for a.c.w.In memory of my father, who taught me to take care of the countryside.



xi xiii


Introduction to Encyclopedias of Weapons and Warfare Series, Spencer C. Tucker xv

chapter one militaries in the fourteenth centuryWhat Is a Firearm? The Sixteenth Century The Snaphance The Flintlock 12 13 1 8


chapter two ball, bullet, powder, and cartridge: the development of the propellant and the projectile 19The Musket Ball The Mini Ball 19 26 27 31

The Composite Cartridge Major Treadwells Report

The Modern Military Cartridge 33




chapter three breech-loading rifles


The Breech Loader and the British ArmyThe Albini and Braendlin 50 The Burton Rifles 51 Major Fosberys Rifle 52 The Henry Rifle 52 The Joslyn/Newby Rifle 54 The Martini Rifle 54 The Peabody Rifle 55 The Remington Rifle 56

The Tests The Result

57 58 59

The Martini-Henry Service Rifle

chapter four the percussion system


The Percussion System in the British Army Lever-Action Repeating Rifles 71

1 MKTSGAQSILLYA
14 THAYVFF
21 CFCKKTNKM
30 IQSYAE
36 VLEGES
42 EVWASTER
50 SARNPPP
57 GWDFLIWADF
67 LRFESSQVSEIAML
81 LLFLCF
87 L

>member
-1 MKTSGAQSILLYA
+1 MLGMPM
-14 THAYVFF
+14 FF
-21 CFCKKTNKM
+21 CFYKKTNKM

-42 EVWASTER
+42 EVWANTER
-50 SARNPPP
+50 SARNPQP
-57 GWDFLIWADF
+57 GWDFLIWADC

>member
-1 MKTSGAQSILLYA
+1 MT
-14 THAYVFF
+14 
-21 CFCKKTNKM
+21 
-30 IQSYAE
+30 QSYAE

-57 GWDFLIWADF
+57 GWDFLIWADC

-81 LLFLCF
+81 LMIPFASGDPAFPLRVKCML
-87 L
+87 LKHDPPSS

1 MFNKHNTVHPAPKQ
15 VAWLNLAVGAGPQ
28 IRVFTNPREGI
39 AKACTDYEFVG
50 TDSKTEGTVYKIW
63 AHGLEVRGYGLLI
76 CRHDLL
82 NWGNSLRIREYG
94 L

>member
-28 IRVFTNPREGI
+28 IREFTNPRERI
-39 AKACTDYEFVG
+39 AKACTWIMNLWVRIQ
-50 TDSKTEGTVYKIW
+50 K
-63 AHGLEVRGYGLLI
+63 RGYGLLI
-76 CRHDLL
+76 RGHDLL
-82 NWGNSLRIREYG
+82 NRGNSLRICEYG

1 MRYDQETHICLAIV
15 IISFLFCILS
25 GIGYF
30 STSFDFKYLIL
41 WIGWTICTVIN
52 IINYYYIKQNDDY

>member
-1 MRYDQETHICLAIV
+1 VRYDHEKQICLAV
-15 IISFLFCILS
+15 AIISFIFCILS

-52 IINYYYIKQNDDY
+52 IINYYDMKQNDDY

chapter five rifles and ammunition in 1855The History of Rifling 84 87


The Rifle as a Military Weapon

chapter six the bolt-action rifleThe Repeating Bolt-Action Rifle Lee and the British The French Lebel Conclusion 113 95


The Mauser Rifle and Other German Makes 102 The United States and the Bolt-Action Rifle





chapter seven self-loading rifles


German SLR Development during World War II U.S. Self-Loading Rifles 123The M14 Rifle 131 New Rifle, New Caliber 132

Russian SLR Developments The British Army and the SLR Conclusion 146

133 141

Significant Rifles and Rifle Systems


Appendix A: The Schn Report Appendix B: Rifles and Rifle Makers Glossary Bibliography Index 457 470 433 445

261 287

About the Author